On The Job: Water Tech Works His Way To A Comeback
By Warren Tenney
In the economically disastrous year of 2009, Chris Harris lost his job in the wholesale automobile business. He was 43 years old and his wife was pregnant with twins. Chris had no college degree, but he did have a mortgage. Life was a mess, but Chris created a way out. It wasn’t easy. “It could have gotten derailed anywhere along the line,” Chris said.
Chris hired himself out as a handyman and, like thousands of other middle-aged unemployed Valley residents, scrolled the Internet looking for job opportunities. He stumbled onto a website about careers in water – an idea that had never occurred to him. He researched what education and credentials were needed and developed a plan. After a conversation with his wife, Chris enrolled in Gateway Community College's Water Resources Technology program.
He worked as a handyman, helped to care for his two newborns, and squeezed in two college courses a semester. After he passed his Grade 1 Water Operator Certification exam, it was time to start building his water resume. Chris worked swing shifts treating a manufacturing company’s wastewater so it could be legally disposed of in a municipal sewer system. In the mornings, Chris continued to take courses at Gateway and at the end of his two and a half years he had passed the Grade II Water Operator Certification exam and earned an Associate in Applied Sciences Degree.
Here’s where things could have gone so wrong again: Chris interviewed once, twice, three and four times for a city job as a water technician and was turned down each time. He finally called back a city and asked why. The person at the other end of the line was honest: “You talk too much about your former career and not enough about water.” He changed the conversation and landed the next job. The Town of Gilbert hired Chris six years ago as a Water Treatment Plant Operator. Two years later Chris changed jobs and became a Water Quality Technician for the town. The new job didn’t offer more money but it did offer hours that gave Chris more time to spend with his twins, now 8 years old.
Chris is one of two Gilbert Water Quality Technicians who make sure the water entering residents’ homes is safe and clean. Chris and his colleague are responsible for field-testing drinking water at 150 different points throughout Gilbert’s distribution system – every month. They each check about 10 points a day looking for a good balance of chlorine and for any build up of trace particulates in the water. Particulates can cause fine sediment to settle in distribution lines and, if that happens, it requires the water department to flush the lines. Chris takes water samples from each point and delivers them to Gilbert’s three chemists for further testing. Chris also samples and checks water from the town’s 18 wells and at Gilbert’s two water treatment plants to make sure each step in the process of treating drinking water is working properly. When developers put in new water lines, it’s Chris and his colleague who make sure those lines have been properly disinfected before they are joined to the water distribution system.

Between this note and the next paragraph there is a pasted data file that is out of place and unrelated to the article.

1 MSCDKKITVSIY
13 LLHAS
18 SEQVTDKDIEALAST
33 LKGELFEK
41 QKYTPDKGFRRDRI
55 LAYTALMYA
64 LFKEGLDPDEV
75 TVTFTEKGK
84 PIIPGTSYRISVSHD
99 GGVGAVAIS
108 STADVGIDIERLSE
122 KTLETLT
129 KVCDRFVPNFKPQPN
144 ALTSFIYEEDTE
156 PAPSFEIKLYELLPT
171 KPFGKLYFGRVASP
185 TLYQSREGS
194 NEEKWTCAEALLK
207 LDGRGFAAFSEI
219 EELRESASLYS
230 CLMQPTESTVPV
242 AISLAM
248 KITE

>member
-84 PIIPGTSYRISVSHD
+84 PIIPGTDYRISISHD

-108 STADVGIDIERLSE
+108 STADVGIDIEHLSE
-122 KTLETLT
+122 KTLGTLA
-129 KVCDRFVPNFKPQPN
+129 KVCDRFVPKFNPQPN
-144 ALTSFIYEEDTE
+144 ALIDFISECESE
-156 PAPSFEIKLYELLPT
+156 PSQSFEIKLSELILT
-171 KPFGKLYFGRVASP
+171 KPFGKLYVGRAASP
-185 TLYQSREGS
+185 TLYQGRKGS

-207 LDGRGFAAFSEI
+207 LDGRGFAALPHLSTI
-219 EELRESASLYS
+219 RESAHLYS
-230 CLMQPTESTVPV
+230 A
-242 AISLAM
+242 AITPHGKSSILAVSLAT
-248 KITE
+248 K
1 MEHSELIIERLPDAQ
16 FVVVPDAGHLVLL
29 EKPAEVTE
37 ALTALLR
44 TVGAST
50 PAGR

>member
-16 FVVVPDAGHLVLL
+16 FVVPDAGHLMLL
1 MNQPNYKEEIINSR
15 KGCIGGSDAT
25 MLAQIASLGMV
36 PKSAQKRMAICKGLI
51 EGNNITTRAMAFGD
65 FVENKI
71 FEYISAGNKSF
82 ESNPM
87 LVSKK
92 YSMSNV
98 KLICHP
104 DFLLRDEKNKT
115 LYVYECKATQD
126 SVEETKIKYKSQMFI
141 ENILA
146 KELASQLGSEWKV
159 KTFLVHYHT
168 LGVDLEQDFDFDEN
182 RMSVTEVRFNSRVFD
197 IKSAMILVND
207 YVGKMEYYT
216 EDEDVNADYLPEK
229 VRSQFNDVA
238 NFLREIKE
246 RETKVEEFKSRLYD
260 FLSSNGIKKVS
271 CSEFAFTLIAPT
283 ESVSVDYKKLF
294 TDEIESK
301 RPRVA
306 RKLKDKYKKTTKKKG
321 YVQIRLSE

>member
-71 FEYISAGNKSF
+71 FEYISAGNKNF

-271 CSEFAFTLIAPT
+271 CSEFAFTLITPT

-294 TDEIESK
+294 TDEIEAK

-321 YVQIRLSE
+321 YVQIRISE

The routine of Chris’ workday stops any time a Gilbert water customer calls for help. It’s Chris and his colleague who respond to customer concerns. Some calls can be handled over the phone, but any complaint about “dirty” water has Chris knocking on the resident’s door as quickly as possible. Chris will sample the water at the hose bib where it enters the house. If the water is clear, the problem is within the home’s plumbing. Chris said the most common culprits are amber resin pellets in a water softener. When those pellets begin to breakdown they color the water yellowish brown. If the water sampled at the bib hose is dirty, it’s likely that sediment settled in the bottom of an 8-inch service line and has been stirred by a sudden increase in the velocity of water. “It’s disinfected and exposed to chlorine, it just looks icky,” Chris said. “It scares people.” Chris then calms the customer and scours and flushes the line by opening up nearby fire hydrants. Chris said he has learned to explain water systems in understandable terms that leave most customers satisfied and confident in their drinking water.
“I have independence and a lot of responsibility,” Chris said about the job he worked so hard to get. “You’ve got to be motivated and that suits my personality.”
For 49 years, Arizona Municipal Water Users Association has worked to protect our member cities’ ability to provide assured, safe and sustainable water supplies to their communities. For more water information visit www.amwua.org.
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